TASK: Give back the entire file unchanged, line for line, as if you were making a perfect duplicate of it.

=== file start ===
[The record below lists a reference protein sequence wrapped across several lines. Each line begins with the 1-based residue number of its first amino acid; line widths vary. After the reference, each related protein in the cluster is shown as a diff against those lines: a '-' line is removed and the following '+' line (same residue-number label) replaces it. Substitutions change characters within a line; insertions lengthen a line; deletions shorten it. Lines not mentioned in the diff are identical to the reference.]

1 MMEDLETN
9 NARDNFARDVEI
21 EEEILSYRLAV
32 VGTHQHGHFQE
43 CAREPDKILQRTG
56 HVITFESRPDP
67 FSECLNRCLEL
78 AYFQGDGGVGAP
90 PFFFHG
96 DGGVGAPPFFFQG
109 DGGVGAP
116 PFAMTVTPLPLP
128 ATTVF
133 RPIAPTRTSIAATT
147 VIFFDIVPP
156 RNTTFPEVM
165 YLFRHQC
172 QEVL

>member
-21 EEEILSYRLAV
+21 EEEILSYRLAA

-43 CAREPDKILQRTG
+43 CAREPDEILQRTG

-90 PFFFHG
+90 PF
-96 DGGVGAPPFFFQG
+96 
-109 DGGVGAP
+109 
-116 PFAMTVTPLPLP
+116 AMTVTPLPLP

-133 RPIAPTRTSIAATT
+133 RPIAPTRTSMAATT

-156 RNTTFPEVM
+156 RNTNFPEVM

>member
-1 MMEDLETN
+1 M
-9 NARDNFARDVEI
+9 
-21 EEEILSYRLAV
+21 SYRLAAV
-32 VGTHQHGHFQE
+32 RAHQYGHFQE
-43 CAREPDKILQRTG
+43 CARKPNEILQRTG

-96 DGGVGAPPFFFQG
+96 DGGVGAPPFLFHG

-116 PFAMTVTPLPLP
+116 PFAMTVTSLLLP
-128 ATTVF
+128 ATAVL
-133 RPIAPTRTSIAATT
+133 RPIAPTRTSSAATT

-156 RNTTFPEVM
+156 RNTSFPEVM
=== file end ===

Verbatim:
[The record below lists a reference protein sequence wrapped across several lines. Each line begins with the 1-based residue number of its first amino acid; line widths vary. After the reference, each related protein in the cluster is shown as a diff against those lines: a '-' line is removed and the following '+' line (same residue-number label) replaces it. Substitutions change characters within a line; insertions lengthen a line; deletions shorten it. Lines not mentioned in the diff are identical to the reference.]

1 MMEDLETN
9 NARDNFARDVEI
21 EEEILSYRLAV
32 VGTHQHGHFQE
43 CAREPDKILQRTG
56 HVITFESRPDP
67 FSECLNRCLEL
78 AYFQGDGGVGAP
90 PFFFHG
96 DGGVGAPPFFFQG
109 DGGVGAP
116 PFAMTVTPLPLP
128 ATTVF
133 RPIAPTRTSIAATT
147 VIFFDIVPP
156 RNTTFPEVM
165 YLFRHQC
172 QEVL

>member
-21 EEEILSYRLAV
+21 EEEILSYRLAA

-43 CAREPDKILQRTG
+43 CAREPDEILQRTG

-90 PFFFHG
+90 PF
-96 DGGVGAPPFFFQG
+96 
-109 DGGVGAP
+109 
-116 PFAMTVTPLPLP
+116 AMTVTPLPLP

-133 RPIAPTRTSIAATT
+133 RPIAPTRTSMAATT

-156 RNTTFPEVM
+156 RNTNFPEVM

>member
-1 MMEDLETN
+1 M
-9 NARDNFARDVEI
+9 
-21 EEEILSYRLAV
+21 SYRLAAV
-32 VGTHQHGHFQE
+32 RAHQYGHFQE
-43 CAREPDKILQRTG
+43 CARKPNEILQRTG

-96 DGGVGAPPFFFQG
+96 DGGVGAPPFLFHG

-116 PFAMTVTPLPLP
+116 PFAMTVTSLLLP
-128 ATTVF
+128 ATAVL
-133 RPIAPTRTSIAATT
+133 RPIAPTRTSSAATT

-156 RNTTFPEVM
+156 RNTSFPEVM